Dog Sees God; Confessions of a Teenage Blockhead by Bert Royal and directed for KCP by Lori Benkert.
Auditions Dates: Tuesday, Jan 16th 6-8 PM & Wednesday, Jan 17th 6-8 PM
Audition Location: Puhi Theatrical Warehouse
Call Backs: Saturday, Jan 20th 11 AM
Rehearsals to begin end of January. Performances are Thurs, Fri & Sat at 7pm and Sun at 4m March 30-Arpil 15.
The story: When CB’s dog dies from rabies, CB begins to question the existence of an afterlife. His best friend is too burnt out to provide any coherent speculation; his sister has gone goth; his ex-girlfriend has recently been institutionalized; and his other friends are too inebriated to give him any sort of solace. But a chance meeting with an artistic kid, the target of this group’s bullying, offers CB a peace of mind and sets in motion a friendship that will push teen angst to the very limits. Drug use, suicide, eating disorders, teen violence, rebellion and sexual identity collide and careen toward an ending that’s both haunting and hopeful. R-Rated; Not for everyone.
All auditioners will be asked to read from a provided script. Please communicate all potential conflicts at auditions.
- CB is the main character in the play. He is intensely saddened over the death of his dog, and is forced to question both his sexuality, and his social status when he unwittingly falls for his classmate Beethoven.
- CB’s Sister has gone goth, at least for a portion of the play. It is mentioned that, like her character basis, she changes her philosophy on life often. Her other personas during the course of the play are scripted as thug (called “gansta-bitch” in the script), and hippie.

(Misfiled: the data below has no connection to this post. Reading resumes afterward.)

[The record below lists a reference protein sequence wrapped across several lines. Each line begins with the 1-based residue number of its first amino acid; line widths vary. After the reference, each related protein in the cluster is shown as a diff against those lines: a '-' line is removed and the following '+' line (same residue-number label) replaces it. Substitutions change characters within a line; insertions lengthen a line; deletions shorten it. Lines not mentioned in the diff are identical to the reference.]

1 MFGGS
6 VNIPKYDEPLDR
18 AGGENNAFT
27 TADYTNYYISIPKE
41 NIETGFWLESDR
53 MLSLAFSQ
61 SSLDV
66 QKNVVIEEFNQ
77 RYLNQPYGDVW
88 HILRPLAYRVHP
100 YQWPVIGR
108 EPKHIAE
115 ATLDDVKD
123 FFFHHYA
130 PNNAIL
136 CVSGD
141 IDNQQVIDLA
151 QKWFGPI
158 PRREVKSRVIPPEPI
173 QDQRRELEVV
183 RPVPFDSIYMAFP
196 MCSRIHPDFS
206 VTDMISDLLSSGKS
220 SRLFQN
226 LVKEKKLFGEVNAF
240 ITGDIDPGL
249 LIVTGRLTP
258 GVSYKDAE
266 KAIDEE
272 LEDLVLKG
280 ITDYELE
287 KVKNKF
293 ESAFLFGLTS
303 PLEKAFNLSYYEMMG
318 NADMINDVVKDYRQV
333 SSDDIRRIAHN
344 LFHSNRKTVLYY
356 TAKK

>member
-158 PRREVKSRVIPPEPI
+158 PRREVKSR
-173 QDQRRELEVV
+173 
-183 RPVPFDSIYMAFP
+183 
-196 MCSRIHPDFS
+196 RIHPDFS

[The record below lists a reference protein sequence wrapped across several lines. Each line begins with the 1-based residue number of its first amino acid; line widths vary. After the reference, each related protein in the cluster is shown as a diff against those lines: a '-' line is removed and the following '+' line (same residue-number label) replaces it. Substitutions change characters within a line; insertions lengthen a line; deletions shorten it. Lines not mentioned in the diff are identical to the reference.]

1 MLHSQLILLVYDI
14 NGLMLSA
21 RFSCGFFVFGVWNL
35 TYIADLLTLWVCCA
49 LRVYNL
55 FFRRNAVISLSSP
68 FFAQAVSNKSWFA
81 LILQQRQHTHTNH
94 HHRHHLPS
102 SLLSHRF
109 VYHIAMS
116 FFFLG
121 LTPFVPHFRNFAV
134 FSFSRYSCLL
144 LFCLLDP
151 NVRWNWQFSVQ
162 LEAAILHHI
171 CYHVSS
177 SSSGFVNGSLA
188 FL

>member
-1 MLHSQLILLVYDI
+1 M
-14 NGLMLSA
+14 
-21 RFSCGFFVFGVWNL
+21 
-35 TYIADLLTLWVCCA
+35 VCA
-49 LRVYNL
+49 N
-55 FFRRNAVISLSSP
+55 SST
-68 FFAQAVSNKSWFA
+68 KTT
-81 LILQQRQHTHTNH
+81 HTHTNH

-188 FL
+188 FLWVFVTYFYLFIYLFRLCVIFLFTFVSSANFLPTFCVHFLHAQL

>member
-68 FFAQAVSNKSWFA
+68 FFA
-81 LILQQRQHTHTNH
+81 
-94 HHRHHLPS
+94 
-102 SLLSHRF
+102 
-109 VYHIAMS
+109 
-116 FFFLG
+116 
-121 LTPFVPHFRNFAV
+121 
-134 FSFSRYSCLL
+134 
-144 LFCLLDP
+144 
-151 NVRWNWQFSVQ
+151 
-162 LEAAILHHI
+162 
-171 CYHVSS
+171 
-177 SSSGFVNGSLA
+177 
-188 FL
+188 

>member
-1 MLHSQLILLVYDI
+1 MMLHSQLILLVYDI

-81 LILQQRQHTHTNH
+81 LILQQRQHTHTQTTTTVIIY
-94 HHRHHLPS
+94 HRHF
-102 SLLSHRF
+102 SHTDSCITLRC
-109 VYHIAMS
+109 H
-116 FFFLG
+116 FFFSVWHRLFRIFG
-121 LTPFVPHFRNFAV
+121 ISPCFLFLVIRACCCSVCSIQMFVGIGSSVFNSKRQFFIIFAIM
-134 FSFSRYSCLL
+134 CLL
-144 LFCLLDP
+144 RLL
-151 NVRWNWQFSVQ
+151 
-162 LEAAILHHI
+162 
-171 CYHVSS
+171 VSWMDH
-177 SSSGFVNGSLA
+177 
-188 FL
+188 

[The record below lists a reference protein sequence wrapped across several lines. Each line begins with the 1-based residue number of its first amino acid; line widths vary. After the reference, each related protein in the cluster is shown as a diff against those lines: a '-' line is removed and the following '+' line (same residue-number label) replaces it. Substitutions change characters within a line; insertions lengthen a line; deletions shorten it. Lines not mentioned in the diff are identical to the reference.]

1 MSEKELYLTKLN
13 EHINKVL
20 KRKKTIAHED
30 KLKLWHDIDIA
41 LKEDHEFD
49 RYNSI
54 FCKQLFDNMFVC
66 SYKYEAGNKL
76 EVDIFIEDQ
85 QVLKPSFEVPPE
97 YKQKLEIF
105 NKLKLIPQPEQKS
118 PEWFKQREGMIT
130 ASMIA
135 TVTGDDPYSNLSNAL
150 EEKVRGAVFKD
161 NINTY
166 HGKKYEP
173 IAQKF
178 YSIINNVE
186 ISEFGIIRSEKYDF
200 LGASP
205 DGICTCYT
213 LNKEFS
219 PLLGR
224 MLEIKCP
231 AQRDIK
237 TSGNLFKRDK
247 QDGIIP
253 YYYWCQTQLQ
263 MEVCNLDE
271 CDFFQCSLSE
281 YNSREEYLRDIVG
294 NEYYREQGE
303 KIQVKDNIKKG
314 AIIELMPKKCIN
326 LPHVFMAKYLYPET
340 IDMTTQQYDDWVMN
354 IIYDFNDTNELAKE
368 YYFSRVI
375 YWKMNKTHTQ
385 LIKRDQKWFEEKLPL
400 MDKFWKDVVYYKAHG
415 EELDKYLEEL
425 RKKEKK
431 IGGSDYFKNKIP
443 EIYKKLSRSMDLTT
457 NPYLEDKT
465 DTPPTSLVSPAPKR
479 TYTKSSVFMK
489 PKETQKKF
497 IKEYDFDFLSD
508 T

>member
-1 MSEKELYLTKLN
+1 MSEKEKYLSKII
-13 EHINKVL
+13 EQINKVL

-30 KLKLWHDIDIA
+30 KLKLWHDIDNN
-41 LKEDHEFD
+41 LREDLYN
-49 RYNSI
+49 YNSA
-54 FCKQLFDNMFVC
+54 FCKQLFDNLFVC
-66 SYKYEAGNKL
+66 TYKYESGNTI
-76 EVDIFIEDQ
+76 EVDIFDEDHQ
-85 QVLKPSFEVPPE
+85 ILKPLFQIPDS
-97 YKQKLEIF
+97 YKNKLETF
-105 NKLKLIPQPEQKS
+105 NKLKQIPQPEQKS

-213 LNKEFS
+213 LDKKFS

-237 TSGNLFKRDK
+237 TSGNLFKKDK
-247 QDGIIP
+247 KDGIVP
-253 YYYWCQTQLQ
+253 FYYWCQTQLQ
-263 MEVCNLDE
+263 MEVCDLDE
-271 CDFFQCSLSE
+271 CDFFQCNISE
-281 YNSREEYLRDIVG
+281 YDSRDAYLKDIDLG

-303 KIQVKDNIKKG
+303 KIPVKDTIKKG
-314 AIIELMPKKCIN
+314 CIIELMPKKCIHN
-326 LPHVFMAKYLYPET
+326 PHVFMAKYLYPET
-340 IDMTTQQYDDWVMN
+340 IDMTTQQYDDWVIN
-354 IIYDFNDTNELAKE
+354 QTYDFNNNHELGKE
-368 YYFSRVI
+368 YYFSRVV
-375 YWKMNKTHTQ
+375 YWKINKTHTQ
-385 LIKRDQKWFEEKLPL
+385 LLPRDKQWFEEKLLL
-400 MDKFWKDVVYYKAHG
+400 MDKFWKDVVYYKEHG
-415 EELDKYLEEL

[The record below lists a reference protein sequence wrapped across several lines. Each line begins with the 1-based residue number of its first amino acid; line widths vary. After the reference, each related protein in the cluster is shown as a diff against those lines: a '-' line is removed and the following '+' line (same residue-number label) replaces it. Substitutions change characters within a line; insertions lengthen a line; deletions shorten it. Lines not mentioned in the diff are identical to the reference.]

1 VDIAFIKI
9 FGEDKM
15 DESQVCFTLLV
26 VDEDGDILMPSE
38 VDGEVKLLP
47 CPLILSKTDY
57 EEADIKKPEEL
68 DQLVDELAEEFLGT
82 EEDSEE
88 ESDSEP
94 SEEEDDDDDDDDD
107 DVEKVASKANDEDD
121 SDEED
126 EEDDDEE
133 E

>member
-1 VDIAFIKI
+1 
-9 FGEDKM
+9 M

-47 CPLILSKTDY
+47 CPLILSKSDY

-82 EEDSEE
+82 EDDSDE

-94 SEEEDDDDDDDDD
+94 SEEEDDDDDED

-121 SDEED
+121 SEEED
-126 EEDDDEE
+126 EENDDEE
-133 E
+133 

- Van, always the philosopher in childhood, is now a pothead with a worldview to match. He repeatedly attempts to pursue a sexual relationship with CB’s Sister.
- Matt is a pathological germophobe whose dirtiness has been internalized – he’s sex-obsessed and homophobic, and terrorizes Beethoven mercilessly. He is also a football player, and is CB’s best friend.
- Beethoven became the school outcast prior to events in the play when it was revealed that he was sexually abused by his father. A bit of a recluse, Beethoven takes solace in playing the piano, but when he and CB become romantically involved, his world is turned upside down.
- Tricia, a party girl, who professes herself to be “Pretty” and “Popular”. Though never spoken outright in the play, the general consensus is that her last name is York.
- Marcy, a party girl and Tricia’s sidekick. She has a threesome with Tricia and Matt during the play.
- Van’s Sister has been institutionalized for setting the Little Red-Haired Girl’s hair on fire.
Reviewers have said:
“Good grief! The Peanuts kids have finally come out of their shells.” -Time Out NY.
“A welcome antidote to the notion that the Peanuts gang provides merely a slice of American cuteness.” -NY Times.
“…easily identifiable with the Peanuts crowd yet with a distinctly ‘Royal’ touch…The way Royal builds on the foundation of Charles Schulz’s iconic comic strip actually results in a parody that’s also a stand-alone play apt to resonate even with anyone belonging to that small population segment unfamiliar with Peanuts.” -CurtainUp.
“Inventive and raunchy…hysterically funny.” -NY Post. “Bert V. Royal is the playwright of the Off-Broadway show DOG SEES GOD: CONFESSIONS OF A TEENAGE BLOCKHEAD and is he ready to confess all!” -Broadway.com.
“DOG SEES GOD doesn’t feel like the same old high-school-warfare schlock. The characters-teenage and reckless-are both genuinely sympathetic and unquestionably cruel. Growing more hysterical-and more harrowing-as it flows to an inevitable, uncomfortable end, this taut comedy manages to make tired clichés about stoners and popular homecoming airheads funny and endearing.” -NY Magazine.